Department of Pathology
Harvard Medical School
Joint Program in Transfusion Medicine
Children's Hospital Boston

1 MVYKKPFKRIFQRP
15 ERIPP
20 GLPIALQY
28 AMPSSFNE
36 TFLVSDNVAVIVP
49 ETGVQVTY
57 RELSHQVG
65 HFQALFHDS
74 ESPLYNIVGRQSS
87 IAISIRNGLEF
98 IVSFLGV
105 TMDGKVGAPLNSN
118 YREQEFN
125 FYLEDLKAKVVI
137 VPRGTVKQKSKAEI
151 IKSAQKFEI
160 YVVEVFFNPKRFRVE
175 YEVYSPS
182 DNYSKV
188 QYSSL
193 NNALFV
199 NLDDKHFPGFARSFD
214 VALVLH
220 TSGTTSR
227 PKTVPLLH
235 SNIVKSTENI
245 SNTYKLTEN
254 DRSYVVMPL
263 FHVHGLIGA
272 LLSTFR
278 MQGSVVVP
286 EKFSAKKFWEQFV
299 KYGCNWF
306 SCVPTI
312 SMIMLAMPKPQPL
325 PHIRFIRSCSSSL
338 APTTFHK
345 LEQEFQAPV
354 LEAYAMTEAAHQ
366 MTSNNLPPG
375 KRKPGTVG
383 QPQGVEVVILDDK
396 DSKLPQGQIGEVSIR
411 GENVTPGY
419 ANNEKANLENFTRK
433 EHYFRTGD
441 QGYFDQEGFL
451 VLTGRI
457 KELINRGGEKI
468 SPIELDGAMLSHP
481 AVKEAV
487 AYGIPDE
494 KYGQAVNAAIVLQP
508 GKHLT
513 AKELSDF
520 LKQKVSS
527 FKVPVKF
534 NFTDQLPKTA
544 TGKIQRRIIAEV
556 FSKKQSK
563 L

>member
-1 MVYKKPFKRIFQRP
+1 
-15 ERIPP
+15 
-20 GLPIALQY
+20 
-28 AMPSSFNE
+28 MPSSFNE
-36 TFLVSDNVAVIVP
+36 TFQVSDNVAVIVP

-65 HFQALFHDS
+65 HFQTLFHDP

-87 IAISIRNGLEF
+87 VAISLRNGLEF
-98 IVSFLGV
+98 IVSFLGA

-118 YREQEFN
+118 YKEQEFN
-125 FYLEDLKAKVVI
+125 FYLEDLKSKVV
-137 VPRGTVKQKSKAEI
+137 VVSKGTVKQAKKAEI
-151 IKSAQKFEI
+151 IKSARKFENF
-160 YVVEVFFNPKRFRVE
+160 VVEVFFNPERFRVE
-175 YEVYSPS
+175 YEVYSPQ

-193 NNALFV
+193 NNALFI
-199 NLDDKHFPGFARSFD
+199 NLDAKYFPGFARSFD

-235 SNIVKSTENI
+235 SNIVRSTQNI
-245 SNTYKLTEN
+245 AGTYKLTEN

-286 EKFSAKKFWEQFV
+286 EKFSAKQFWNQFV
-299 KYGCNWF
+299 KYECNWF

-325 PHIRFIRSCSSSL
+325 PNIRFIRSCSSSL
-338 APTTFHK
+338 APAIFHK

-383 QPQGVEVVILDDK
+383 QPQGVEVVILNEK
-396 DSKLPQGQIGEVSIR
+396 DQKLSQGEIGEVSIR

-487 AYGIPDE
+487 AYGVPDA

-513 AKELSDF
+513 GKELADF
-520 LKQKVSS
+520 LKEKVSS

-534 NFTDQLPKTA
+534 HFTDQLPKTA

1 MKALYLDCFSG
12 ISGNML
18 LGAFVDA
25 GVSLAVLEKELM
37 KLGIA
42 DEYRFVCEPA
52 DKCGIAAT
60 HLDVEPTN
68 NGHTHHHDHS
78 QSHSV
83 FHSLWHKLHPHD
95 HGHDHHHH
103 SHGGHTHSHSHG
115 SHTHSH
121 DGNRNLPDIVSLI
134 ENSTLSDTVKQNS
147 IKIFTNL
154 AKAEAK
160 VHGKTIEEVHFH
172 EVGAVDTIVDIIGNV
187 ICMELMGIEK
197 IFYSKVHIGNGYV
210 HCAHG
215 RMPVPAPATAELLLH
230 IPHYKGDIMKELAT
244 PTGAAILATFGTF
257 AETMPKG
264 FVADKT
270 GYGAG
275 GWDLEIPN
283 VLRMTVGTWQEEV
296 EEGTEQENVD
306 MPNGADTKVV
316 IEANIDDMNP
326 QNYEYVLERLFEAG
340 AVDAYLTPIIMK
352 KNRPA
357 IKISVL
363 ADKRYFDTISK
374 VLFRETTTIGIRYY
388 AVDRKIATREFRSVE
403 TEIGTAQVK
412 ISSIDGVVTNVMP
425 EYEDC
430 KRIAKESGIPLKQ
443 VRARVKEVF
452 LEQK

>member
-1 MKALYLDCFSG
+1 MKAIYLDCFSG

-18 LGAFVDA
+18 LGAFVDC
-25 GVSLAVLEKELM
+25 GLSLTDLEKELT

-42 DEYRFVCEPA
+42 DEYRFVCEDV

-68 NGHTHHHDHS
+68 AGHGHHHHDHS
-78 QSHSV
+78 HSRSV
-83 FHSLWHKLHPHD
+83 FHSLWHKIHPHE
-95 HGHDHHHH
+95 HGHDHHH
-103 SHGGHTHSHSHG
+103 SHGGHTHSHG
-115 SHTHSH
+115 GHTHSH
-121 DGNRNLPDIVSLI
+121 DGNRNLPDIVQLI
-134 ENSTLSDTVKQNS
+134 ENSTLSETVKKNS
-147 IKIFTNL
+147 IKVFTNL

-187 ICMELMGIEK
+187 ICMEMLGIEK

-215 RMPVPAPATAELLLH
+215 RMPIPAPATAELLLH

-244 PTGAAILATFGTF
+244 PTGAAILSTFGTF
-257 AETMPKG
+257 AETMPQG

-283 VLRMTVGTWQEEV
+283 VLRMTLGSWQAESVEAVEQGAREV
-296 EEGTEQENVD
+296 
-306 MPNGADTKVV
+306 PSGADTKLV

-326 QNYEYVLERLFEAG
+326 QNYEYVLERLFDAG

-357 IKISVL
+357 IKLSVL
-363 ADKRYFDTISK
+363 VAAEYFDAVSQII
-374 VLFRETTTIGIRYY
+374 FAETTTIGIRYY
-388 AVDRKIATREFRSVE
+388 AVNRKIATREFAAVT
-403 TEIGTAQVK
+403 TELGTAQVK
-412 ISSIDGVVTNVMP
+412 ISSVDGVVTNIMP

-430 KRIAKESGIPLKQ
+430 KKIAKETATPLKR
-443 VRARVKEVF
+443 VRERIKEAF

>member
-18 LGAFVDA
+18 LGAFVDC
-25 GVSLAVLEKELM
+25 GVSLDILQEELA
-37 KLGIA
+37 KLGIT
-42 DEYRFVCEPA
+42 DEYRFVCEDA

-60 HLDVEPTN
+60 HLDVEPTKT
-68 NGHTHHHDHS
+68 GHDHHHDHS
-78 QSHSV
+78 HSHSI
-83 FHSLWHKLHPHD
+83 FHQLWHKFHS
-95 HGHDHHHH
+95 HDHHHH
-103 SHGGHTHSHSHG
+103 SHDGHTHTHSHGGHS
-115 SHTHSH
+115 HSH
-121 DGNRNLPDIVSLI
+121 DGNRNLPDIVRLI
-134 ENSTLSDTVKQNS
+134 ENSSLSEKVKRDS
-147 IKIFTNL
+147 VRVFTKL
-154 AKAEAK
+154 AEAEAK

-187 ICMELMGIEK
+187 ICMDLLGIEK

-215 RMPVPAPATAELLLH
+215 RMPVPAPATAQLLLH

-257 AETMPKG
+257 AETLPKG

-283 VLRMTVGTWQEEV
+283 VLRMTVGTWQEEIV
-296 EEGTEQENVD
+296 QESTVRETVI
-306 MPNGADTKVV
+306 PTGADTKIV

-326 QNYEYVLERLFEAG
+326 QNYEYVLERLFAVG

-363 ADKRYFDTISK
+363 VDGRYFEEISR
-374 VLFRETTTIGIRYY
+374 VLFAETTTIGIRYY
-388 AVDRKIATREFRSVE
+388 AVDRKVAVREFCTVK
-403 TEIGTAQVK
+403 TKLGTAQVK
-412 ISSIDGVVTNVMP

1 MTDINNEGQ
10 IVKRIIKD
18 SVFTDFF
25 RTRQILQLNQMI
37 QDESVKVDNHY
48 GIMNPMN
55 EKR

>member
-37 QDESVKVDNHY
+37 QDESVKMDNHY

Our lab focuses on the response to and repair of programmed DNA breaks that occur during the development of B lineage cells in the immune system. B cells undergo programmed DNA breaks during a normal immune response in order to generate higher affinity antibodies with specialized functions. Immunoglobulin class switch recombination (CSR) alters the effector function of antibodies without changing the antigen specificity, employing a process that requires DNA double strand breaks. Errors in the repair of programmed double strand breaks required for CSR are thought to result in oncogenic translocations commonly seen in human B cell lymphoma. We seek to elucidate the role of the DNA damage response (DDR) pathway in the development of germinal center B cell lymphoma, focusing on members of the DDR pathway including ATM, 53BP1, and H2AX. The DDR pathway is triggered early after DNA damage and activated during the initial phases of carcinogenesis. By examining the DDR both in normal human B cell populations within a germinal center reaction, and in lymphoma samples, we can gain valuable insights into the alterations that predispose to lymphomagenesis and additionally allow for the development of clinically useful diagnostic and prognostic tools. Our research program has three overall goals, with a central theme of translating basic findings using mouse models to understand and improve treatment of human lymphoma.